Project Points

Wednesday, 21 February 2024

If ever a game screamed six defeats in eight at home against six defeats in seven away, it would’ve been Rovers’ 0–0 draw at Cardiff City. Add in a rain-soaked playing surface on a Tuesday night in February. Then sprinkle in a fourth game in 10 days and you there you have it, a perfectly baked 0–0.

Had I gone to a restaurant seven days earlier, and been served up what Rovers did at St Andrew’s, the likelihood isn’t that I’d be going back the following week to do it all over again.

That logic simply doesn’t apply to your football club, so, a week on, there you are strapping yourselves in to do it all over again, hoping for better this time around (and this time without pancakes).

In the immediacy of the final whistle I switched off with similar feelings as to Birmingham, though maybe ones unique to me.

Having done the job I did for seven years, while it never took away that sense of being a fan, it desensitised me somewhat to results. It had to, and in many ways that still remains.

It hurt a lot when Rovers lost, but you were there to do a job, and often writing 1,000 words afterwards was something of a cathartic process, and likely why I’m sat here doing this now.

Coming out the other side and back to being a fan again, I wanted to enjoy going to games again (without having to peer over a laptop to do so).

Of course I want to see wins, that’s a given, but being enjoying what was infront of me was probably just as important.

The two don’t have to go hand-in-hand.

I think back to the first half against Sunderland in September, some of the best football I’d seen from a Rovers side in a very long time. There felt a buzz around Ewood as a young, technically gifted, side fizzed the ball between the lines and created countless opportunities.

Yet ultimately, they lost, no points on the board.

But continuing to play as they did, what that level of performance, I was confident that wins would follow. A bigger picture view.

It’s why I believed so much in the notion that Gregg Broughton was conveying when brought in as director of football, that improved performance, in all areas, was essential for long-term growth.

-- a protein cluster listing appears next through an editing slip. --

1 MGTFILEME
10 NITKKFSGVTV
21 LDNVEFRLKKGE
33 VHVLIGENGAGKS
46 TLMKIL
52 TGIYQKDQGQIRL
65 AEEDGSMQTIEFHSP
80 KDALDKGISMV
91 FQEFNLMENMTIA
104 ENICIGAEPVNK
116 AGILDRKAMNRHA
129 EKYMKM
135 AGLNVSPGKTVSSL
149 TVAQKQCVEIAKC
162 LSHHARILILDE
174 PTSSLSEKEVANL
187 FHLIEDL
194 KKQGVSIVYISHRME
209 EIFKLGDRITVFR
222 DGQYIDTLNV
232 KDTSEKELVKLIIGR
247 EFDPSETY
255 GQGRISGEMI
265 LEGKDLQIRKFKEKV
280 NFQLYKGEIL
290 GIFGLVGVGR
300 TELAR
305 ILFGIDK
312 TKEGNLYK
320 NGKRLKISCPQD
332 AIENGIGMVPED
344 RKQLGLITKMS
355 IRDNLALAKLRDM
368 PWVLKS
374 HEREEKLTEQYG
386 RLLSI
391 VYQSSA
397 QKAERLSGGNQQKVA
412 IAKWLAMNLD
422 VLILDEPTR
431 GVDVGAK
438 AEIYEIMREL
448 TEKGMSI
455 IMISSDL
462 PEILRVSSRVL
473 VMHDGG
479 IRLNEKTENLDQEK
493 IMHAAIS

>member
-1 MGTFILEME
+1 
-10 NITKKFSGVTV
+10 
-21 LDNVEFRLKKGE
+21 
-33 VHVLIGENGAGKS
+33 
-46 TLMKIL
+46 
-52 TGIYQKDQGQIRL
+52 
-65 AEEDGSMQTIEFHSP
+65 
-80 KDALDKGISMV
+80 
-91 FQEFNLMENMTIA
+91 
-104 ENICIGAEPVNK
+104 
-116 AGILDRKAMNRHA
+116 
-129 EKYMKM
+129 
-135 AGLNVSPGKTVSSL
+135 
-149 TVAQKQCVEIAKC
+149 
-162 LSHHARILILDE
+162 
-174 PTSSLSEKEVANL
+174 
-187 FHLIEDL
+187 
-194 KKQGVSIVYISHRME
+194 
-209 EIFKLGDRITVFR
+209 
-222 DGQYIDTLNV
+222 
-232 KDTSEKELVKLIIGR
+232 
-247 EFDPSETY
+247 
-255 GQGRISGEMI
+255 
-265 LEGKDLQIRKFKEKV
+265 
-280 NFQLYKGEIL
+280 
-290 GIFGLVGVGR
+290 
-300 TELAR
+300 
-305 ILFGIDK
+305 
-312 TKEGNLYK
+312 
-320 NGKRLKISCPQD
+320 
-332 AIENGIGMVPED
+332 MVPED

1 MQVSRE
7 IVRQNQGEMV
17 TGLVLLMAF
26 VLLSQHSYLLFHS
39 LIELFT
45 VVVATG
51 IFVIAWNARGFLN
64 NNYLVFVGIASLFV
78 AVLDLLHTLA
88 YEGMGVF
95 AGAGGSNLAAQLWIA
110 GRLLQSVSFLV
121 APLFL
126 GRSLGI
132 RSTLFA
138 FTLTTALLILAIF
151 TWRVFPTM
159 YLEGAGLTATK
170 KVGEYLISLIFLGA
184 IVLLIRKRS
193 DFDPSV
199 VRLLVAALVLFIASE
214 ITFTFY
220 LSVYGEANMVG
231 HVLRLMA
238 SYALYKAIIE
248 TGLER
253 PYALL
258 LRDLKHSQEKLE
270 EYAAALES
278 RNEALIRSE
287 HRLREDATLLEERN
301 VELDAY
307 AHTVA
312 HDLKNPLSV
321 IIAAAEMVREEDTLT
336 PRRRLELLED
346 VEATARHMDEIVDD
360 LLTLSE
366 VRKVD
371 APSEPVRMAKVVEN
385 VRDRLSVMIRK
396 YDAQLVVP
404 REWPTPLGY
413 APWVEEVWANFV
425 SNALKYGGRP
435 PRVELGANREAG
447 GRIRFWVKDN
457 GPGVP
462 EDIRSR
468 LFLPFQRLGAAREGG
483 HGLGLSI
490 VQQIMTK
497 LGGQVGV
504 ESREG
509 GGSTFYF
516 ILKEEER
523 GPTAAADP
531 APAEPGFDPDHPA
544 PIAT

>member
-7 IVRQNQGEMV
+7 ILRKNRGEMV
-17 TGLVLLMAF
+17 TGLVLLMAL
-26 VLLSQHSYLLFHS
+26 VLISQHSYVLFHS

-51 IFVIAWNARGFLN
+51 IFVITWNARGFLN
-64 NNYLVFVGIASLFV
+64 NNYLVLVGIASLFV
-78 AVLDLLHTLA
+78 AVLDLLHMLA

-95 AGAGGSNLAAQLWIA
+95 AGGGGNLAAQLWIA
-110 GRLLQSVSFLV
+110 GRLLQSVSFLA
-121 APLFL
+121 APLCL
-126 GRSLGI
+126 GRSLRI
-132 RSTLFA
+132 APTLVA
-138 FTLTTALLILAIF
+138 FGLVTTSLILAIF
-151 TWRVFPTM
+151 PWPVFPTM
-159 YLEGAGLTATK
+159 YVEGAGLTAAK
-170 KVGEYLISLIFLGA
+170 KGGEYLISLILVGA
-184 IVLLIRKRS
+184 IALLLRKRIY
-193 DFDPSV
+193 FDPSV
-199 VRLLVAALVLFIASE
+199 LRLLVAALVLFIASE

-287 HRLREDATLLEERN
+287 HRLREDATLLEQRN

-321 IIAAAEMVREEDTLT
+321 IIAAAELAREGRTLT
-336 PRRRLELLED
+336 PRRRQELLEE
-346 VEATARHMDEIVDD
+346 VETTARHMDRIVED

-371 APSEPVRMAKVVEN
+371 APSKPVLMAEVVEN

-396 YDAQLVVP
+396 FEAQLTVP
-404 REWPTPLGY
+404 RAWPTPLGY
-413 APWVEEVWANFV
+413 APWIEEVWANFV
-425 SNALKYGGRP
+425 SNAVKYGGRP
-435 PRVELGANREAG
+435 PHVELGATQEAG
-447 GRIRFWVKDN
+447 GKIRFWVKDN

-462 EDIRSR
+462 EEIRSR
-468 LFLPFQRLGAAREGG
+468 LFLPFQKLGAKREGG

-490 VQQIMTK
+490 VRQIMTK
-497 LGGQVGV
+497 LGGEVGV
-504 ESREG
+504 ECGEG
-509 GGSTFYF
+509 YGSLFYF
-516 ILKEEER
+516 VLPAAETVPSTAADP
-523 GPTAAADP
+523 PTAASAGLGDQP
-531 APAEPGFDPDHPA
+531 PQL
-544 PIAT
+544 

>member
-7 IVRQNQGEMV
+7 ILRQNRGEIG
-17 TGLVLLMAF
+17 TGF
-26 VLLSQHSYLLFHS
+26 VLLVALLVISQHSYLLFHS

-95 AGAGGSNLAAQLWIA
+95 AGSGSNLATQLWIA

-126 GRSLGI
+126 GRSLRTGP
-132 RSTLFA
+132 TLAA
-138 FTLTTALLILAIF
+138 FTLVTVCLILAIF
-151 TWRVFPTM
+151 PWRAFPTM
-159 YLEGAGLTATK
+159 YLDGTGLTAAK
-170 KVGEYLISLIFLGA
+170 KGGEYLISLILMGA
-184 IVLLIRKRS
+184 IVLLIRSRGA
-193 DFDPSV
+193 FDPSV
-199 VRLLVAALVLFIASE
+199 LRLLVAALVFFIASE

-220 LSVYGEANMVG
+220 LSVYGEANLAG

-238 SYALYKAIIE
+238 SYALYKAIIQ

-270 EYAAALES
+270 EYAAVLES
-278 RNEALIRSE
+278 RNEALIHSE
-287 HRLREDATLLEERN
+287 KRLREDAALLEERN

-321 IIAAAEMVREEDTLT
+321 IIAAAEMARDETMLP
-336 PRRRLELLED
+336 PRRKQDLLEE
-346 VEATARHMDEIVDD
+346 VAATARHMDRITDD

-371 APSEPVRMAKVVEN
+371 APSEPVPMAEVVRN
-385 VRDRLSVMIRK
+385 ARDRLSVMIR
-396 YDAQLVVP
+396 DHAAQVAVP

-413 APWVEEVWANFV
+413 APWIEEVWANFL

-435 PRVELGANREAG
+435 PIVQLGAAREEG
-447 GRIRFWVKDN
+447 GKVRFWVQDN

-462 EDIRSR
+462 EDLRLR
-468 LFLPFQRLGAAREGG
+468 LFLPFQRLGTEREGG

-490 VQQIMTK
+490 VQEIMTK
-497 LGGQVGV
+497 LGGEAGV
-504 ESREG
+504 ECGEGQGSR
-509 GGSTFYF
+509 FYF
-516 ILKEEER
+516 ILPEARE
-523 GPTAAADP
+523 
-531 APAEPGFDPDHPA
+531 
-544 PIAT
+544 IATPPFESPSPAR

You have to look beyond the result.

It’s why I find the discourse around the England cricket team so fascinating. When it comes off and looks brilliant they’re praised to high heaven, when it doesn’t and looks ugly, they’re chastised.

That’s top level sport to a point, scrutiny has never been so high, little room for rationale.

The value placed on victory is so high that anything other is deemed as failure.

Maybe I was sucked in by the romantic ideology of playing a perfect, attacking brand of football, bringing through homegrown talent and year-on-year growth that my judgement became clouded.

Even just thinking back to last season, Rovers’ highest-placed finish since relegation from the Premier League wasn’t built on the free-flowing, enterprising stuff we saw from Christmas onwards, it was the tight, one-goal wins that pre-dated the switch in style that was the backbone to it.

Sitting here now reflecting on the Cardiff game, there has to be an understanding that it isn’t the job of a football manager to entertain, it’s to win. That’s their currency, and without them, you won’t survive, as we see on all too many an occasion.

Maybe a win-at-all-costs mindset is what has seen Rovers fail to achieve a top six finish in 12 years, highlighted this week by Tom Cairney reflecting on a ‘disgrace’ that his class of 2014/15 never broke that cycle.

There has been little talk about a project by Eustace.

The ‘p’ word on his lips has been ‘points’ and getting as many on the board as quickly as possible.

Are we at the end of ‘the project’? It certainly feels at a crossroads (or dead-end if you’re JDT).

I can’t say I’m any more, or less, confident that Rovers avoid relegation this season since the change in manager, because at no juncture have I ever really contemplated that possibility.

That’s definitely easier to write, and maybe naïve on my part, than it is to get the 48+ points on the board that it will likely take.

Eustace’s remit, one he’s reiterated, is to get a team that was in free-fall stabilised and looking up the table.

Not that only that, he inherited a squad which included many players hastily put together during a chaotic January transfer window.

Against Cardiff you had a team made up of players making their first (Yasin Ayari), fourth (Kyle McFadzean) and fifth (Ben Chrisene) games for the football club, plus Jake Garrett making just a ninth Championship start of his career.

All this under a head coach who was appointed a matter of weeks ago in a formation they have been thrust together in during a handful of training sessions, I’ll accept that my entertainment levels aren’t the greatest priority.

One defeat in four games since taking charge is positive, particularly when revealing that such a run hasn’t been achieved since the end of November.

It’s one step closer to achieving his immediate mission.

His focus is short-term, and so it feels is that of the club. Whether, how, or if, that changes moving forward will be interesting.

Maybe I got too caught up in the emotion of what I was watching on Tuesday night, though still checking Whoscored.com at half time to see the number of completed passes (only 21 between the three most attacking players on the pitch, if you are wondering).

Project points has another one on the board.


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